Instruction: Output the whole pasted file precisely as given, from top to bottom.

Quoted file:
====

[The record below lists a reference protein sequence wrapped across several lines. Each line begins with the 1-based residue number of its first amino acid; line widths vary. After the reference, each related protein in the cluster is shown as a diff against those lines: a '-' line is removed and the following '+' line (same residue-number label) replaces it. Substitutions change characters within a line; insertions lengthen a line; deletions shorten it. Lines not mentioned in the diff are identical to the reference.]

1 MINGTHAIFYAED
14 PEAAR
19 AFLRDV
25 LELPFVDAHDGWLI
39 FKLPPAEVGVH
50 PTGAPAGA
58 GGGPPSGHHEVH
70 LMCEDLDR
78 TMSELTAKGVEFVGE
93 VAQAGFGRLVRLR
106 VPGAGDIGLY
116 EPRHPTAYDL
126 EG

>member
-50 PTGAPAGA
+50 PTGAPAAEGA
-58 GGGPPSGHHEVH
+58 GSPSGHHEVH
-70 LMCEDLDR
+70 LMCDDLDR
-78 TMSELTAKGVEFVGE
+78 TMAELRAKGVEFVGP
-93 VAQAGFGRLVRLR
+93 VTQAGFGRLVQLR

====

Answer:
[The record below lists a reference protein sequence wrapped across several lines. Each line begins with the 1-based residue number of its first amino acid; line widths vary. After the reference, each related protein in the cluster is shown as a diff against those lines: a '-' line is removed and the following '+' line (same residue-number label) replaces it. Substitutions change characters within a line; insertions lengthen a line; deletions shorten it. Lines not mentioned in the diff are identical to the reference.]

1 MINGTHAIFYAED
14 PEAAR
19 AFLRDV
25 LELPFVDAHDGWLI
39 FKLPPAEVGVH
50 PTGAPAGA
58 GGGPPSGHHEVH
70 LMCEDLDR
78 TMSELTAKGVEFVGE
93 VAQAGFGRLVRLR
106 VPGAGDIGLY
116 EPRHPTAYDL
126 EG

>member
-50 PTGAPAGA
+50 PTGAPAAEGA
-58 GGGPPSGHHEVH
+58 GSPSGHHEVH
-70 LMCEDLDR
+70 LMCDDLDR
-78 TMSELTAKGVEFVGE
+78 TMAELRAKGVEFVGP
-93 VAQAGFGRLVRLR
+93 VTQAGFGRLVQLR